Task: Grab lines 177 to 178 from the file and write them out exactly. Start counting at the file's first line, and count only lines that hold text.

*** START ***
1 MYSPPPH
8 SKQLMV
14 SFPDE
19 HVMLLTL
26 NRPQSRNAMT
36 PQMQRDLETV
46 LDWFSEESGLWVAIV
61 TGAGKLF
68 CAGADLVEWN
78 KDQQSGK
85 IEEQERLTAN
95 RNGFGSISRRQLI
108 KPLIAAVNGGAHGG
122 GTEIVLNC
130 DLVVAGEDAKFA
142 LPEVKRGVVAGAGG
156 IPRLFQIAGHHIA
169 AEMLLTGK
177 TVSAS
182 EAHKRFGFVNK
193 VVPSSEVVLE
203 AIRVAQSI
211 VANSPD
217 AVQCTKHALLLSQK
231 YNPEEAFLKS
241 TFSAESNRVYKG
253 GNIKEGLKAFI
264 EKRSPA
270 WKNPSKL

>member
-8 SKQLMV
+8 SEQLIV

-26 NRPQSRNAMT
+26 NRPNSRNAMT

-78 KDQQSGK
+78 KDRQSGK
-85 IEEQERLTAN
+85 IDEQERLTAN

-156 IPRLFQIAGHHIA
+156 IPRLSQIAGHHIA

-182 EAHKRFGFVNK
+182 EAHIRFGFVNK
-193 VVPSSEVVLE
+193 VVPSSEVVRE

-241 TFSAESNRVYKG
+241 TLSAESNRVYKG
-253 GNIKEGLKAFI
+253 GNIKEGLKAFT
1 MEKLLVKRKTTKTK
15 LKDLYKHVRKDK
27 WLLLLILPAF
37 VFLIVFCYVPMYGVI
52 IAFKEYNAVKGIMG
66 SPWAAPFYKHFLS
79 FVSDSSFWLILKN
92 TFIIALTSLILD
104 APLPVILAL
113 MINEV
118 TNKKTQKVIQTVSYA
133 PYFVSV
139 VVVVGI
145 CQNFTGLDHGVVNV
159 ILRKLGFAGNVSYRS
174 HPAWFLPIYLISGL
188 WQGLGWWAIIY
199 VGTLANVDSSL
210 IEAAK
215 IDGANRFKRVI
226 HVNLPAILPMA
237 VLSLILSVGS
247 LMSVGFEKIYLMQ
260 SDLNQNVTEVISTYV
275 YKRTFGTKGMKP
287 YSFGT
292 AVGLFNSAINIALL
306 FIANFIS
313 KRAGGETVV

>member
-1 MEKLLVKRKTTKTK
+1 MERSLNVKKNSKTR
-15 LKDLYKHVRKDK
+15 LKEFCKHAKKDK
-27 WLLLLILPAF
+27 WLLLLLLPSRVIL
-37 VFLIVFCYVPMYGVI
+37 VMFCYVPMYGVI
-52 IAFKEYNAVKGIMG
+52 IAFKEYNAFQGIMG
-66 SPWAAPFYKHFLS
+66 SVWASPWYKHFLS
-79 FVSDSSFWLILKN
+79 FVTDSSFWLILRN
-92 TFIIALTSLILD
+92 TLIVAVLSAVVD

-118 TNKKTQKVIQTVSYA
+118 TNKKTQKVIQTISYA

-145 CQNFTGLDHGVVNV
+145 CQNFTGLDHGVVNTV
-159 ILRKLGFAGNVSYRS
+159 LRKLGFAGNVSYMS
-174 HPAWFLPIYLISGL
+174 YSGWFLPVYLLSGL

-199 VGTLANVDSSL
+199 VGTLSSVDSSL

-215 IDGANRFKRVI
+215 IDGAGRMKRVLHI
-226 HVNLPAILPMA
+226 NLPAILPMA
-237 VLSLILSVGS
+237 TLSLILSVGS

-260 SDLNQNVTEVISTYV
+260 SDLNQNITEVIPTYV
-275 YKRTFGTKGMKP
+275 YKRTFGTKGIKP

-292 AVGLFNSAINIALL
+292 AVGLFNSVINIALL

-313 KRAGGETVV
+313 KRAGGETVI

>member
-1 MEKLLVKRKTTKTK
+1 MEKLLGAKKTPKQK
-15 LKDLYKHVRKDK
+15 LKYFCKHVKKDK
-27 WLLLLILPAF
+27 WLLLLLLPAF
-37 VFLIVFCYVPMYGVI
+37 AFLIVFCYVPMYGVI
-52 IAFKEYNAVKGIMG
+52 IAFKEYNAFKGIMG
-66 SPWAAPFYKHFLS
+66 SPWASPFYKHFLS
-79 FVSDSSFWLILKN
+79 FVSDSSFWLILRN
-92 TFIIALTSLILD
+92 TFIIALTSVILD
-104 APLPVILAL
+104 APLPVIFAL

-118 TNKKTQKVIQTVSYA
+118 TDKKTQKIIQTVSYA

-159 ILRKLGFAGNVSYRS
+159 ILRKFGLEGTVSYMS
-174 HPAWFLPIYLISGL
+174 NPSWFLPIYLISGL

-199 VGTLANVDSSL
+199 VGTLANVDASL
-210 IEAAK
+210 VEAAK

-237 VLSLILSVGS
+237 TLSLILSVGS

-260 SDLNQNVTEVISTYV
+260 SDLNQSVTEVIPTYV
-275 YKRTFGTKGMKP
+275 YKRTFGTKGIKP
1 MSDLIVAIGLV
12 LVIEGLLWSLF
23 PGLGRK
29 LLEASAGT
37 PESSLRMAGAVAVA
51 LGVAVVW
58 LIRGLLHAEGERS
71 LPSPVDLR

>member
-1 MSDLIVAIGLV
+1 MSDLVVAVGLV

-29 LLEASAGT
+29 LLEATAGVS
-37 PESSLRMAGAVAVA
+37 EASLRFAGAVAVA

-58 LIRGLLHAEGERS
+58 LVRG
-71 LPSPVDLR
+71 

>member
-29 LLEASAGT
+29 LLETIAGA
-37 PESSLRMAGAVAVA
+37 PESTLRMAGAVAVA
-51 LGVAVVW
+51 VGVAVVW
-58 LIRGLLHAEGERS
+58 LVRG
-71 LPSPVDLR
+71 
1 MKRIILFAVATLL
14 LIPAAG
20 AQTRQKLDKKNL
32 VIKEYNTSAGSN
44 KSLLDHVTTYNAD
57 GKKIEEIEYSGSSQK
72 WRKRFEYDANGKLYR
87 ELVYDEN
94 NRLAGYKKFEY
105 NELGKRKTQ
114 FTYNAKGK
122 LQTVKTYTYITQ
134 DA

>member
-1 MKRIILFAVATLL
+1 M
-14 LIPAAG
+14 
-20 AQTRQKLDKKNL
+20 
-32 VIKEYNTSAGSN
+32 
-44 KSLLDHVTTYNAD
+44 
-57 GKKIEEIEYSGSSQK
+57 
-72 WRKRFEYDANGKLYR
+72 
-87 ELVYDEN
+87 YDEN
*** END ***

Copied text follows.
+37 PESTLRMAGAVAVA
-51 LGVAVVW